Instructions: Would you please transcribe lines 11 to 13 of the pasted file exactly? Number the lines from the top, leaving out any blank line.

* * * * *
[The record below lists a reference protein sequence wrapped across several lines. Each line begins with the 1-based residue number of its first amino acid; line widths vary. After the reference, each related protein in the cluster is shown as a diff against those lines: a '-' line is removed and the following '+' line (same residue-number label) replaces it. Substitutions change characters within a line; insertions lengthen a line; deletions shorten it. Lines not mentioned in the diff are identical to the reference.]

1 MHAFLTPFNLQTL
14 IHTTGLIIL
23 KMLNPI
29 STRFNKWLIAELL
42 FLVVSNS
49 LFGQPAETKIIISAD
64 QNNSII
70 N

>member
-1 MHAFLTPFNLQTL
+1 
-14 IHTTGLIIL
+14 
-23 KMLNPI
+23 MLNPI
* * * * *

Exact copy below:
-1 MHAFLTPFNLQTL
+1 
-14 IHTTGLIIL